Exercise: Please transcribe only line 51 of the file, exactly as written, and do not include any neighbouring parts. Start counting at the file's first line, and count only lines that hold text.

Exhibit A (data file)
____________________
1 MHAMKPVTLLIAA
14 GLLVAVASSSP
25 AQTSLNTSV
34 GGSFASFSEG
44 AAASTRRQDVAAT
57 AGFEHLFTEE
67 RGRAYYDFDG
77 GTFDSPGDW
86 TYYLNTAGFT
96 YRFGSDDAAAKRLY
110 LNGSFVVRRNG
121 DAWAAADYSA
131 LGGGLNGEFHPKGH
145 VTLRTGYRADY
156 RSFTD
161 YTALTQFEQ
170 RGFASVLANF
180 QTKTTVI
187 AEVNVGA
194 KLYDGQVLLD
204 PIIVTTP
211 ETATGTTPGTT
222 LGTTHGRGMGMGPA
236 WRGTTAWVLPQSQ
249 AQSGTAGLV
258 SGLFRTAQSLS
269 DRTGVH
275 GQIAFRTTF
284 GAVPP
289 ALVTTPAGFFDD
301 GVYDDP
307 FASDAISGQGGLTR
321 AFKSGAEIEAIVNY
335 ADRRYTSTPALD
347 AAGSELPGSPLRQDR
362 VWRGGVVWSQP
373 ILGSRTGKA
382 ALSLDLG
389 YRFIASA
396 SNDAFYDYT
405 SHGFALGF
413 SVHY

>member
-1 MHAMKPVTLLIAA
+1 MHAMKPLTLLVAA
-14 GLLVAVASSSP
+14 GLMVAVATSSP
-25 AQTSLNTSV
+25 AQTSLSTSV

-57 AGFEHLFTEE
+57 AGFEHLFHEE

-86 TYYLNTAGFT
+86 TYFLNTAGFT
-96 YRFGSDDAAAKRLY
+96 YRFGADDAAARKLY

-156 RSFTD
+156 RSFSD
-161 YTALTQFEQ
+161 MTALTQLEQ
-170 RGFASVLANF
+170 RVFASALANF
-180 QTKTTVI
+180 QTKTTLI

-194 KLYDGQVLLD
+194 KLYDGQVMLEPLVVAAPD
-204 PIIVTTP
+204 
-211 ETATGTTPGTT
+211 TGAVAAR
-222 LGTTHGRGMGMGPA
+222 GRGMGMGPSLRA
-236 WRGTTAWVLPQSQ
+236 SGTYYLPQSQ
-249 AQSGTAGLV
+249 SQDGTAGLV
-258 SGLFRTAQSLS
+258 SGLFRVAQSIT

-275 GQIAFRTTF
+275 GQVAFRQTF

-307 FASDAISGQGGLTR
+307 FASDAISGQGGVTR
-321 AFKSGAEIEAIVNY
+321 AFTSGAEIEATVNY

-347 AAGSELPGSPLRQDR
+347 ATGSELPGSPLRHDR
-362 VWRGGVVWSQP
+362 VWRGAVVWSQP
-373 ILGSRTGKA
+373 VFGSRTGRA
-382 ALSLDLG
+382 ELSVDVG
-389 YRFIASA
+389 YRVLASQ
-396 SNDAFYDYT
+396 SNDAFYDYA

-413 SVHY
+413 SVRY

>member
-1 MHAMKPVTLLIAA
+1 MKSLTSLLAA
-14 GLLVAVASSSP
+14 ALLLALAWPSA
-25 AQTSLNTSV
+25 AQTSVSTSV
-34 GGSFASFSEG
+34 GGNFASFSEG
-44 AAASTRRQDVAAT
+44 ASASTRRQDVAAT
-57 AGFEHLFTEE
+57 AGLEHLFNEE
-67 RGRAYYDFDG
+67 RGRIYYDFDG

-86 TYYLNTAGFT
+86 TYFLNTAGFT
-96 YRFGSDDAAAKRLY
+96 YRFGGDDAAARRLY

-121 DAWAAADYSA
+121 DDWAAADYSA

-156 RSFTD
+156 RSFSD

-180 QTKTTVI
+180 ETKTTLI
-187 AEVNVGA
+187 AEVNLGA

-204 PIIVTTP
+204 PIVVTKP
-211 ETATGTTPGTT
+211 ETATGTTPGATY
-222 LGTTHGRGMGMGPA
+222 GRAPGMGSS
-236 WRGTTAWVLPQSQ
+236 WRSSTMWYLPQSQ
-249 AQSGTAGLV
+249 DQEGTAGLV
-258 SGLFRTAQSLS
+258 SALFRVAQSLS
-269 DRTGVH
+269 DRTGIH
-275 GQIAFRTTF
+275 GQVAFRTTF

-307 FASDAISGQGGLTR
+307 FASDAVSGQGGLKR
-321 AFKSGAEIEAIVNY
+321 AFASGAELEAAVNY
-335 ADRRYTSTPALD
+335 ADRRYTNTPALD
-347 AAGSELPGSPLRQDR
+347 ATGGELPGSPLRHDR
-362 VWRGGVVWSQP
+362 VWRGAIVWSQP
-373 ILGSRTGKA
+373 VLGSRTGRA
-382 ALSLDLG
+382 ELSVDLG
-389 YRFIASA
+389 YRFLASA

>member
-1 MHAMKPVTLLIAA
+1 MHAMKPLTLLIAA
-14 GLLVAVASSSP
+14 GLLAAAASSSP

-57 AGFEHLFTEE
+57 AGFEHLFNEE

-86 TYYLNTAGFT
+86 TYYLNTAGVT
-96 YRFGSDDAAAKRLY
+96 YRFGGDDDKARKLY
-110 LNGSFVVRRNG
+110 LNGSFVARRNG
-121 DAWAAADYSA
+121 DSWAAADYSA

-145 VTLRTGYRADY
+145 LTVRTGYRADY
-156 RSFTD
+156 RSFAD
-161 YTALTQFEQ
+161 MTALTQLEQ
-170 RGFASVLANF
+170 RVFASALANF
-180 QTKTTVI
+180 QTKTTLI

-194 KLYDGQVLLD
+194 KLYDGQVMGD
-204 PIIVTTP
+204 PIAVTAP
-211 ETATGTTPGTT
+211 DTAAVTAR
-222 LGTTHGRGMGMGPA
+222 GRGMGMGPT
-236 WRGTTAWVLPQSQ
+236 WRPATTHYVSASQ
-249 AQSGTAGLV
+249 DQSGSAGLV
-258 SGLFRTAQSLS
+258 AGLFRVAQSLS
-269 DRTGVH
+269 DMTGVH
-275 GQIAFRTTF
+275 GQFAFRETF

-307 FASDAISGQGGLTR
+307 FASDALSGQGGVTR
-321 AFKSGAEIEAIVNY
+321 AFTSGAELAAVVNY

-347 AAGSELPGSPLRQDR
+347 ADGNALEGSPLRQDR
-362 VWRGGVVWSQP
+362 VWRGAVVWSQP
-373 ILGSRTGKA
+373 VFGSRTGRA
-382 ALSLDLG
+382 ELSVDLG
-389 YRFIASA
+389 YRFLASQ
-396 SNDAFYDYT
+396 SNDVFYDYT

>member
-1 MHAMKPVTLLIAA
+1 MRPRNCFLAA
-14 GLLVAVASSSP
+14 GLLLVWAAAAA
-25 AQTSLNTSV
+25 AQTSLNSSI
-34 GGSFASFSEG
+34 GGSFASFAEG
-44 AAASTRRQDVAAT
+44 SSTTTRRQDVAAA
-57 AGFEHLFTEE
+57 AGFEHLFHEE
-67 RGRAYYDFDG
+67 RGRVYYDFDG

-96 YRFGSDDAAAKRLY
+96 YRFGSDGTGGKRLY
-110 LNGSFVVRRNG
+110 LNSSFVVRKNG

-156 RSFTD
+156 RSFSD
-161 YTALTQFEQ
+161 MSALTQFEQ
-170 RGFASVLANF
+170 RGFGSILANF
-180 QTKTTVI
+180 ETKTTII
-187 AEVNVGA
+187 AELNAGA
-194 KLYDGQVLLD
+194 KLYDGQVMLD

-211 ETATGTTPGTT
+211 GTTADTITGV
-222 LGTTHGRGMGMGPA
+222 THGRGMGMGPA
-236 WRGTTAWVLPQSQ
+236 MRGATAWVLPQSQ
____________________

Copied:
+57 AGFEHLFHEE